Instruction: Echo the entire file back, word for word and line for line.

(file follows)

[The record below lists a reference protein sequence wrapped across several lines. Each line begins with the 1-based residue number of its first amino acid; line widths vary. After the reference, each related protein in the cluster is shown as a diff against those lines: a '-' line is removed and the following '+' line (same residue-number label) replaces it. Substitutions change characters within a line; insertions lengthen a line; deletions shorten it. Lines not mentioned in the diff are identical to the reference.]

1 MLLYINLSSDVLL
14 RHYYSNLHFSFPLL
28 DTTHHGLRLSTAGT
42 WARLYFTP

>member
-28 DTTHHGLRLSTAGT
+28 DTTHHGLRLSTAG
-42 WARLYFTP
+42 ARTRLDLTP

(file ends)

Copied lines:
[The record below lists a reference protein sequence wrapped across several lines. Each line begins with the 1-based residue number of its first amino acid; line widths vary. After the reference, each related protein in the cluster is shown as a diff against those lines: a '-' line is removed and the following '+' line (same residue-number label) replaces it. Substitutions change characters within a line; insertions lengthen a line; deletions shorten it. Lines not mentioned in the diff are identical to the reference.]

1 MLLYINLSSDVLL
14 RHYYSNLHFSFPLL
28 DTTHHGLRLSTAGT
42 WARLYFTP

>member
-28 DTTHHGLRLSTAGT
+28 DTTHHGLRLSTAG
-42 WARLYFTP
+42 ARTRLDLTP